<heat> load time?
<mrvn> in the dynamic linker
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<heat> what COW?
<heat> erm, 100 /bin/cat's share their whole text and rodata
<heat> because they are mapped COW
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<mrvn> heat: if you don't want a trampoline then you have to sacrifice something.
<heat> but I do want it
<mrvn> You could have kernel support so all the 100 cat's use the same mapping. Go straight to the relocated .text on the next exec()
<mrvn> Or you could keep the trampoline but make it relative jumps instead of indirect
<heat> did you hear me say I don't want it? I want to exclusively pack shared libraries and the executable near each other as to make .got and this intel cpu fuckery work well
<heat> really, it's Intel that dropped the ball here
<mrvn> it sounded like you didn't want to do the indirect jump through the .got
<heat> I do want it, it's how shared objects work
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<mrvn> if you have the indirect jump then why do you care if the binary and libs are close together? What am I missing?
<heat> the Intel CPU problem i posted where indirect jumps wider than 2GB mispredict a lot
<mrvn> 01:13 < mrvn> can you post it again?
<heat> sorry
<geist> well you have to more or less indirect it through got anyway because it could be far away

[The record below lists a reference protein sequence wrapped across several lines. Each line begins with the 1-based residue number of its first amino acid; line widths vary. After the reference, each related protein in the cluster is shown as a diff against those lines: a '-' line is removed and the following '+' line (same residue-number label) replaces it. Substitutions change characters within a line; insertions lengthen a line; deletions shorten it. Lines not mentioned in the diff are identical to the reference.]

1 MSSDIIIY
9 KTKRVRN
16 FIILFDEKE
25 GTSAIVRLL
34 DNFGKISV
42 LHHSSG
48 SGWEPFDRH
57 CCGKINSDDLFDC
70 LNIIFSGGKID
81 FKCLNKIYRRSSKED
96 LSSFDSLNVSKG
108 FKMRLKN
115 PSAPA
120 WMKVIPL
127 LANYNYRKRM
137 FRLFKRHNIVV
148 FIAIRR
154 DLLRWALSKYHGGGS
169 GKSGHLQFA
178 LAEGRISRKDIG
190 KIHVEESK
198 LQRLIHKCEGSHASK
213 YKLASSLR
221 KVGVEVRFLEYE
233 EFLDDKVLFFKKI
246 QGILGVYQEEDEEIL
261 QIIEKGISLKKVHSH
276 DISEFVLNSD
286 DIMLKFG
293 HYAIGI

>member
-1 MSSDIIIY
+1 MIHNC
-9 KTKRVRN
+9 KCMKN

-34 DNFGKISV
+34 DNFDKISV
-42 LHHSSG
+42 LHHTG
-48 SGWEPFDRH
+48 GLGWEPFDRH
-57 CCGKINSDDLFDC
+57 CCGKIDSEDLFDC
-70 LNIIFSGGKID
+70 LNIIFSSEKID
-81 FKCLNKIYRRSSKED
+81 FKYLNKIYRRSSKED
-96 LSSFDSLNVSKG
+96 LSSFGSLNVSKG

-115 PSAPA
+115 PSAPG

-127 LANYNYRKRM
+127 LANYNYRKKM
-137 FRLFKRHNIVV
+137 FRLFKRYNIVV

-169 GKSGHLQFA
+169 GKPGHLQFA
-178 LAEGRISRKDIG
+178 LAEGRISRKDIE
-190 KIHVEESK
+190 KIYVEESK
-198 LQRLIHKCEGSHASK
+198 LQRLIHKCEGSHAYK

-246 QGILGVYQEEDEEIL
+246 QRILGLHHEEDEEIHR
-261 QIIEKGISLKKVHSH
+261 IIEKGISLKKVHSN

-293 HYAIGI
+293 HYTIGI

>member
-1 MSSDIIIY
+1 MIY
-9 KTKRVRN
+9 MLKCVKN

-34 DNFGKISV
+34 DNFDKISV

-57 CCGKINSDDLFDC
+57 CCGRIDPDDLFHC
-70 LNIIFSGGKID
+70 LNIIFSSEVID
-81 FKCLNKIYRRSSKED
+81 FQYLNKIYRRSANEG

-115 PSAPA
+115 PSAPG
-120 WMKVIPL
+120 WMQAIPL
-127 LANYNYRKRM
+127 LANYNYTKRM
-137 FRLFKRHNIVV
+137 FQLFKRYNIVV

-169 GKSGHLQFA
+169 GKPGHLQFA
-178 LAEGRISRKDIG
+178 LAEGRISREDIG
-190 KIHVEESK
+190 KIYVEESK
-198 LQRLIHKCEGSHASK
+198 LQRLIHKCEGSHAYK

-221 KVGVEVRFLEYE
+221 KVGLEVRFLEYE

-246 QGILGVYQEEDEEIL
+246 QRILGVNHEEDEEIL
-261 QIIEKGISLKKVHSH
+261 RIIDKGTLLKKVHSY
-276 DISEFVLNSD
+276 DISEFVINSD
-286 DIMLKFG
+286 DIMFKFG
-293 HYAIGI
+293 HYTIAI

<geist> but if you did pack them tight you could avoid the got if you're okay patching the .text
<heat> yep, although the got thing really is to just save on dirty pages
<geist> yes and far away targets (on 64bit)
<mrvn> heat: so you DO want to cluster everything together so you can have relative jumps (32-bit signed displacement)
<heat> no
<heat> well, yes
<heat> I want jumps and calls to $random-64-bit-addr to be at most 2GB away so performance doesn't go down the drain
<mrvn> The wording on that page is pretty bad. It makes it sound like a "jmp *($rax)" will be better if the distance is small. But I think what they describe just depends on the opcode, not the actual distance.
<heat> and this is a much worse problem on non-PIE executables where you'll need to force shared libs down to < 4GB :(
<heat> mrvn, it will
<heat> that is the exact problem
<heat> there's no displacement in indirect jumps, it's all absolute
<mrvn> heat: You can read the text such that "JMP/CALL imm32" is more efficient.
<heat> well, no shit. those are not indirect
<geist> also by def they're within 2GB
<mrvn> or you can read it that any jump is more efficient when it could possibly be also written as "JMP/CALL imm32" instead of what it actually is.
<heat> no, you're reading it in random ways
<heat> it gives you an explicit example
<heat> wildly different misprediction ratios based on the distance to the PC
<mrvn> heat: nothing explicit in the example. Where is the opcode that they profile?
<heat> you should be less pedantic
<mrvn> heat: ant those branches are what? "jmp *($rax)"?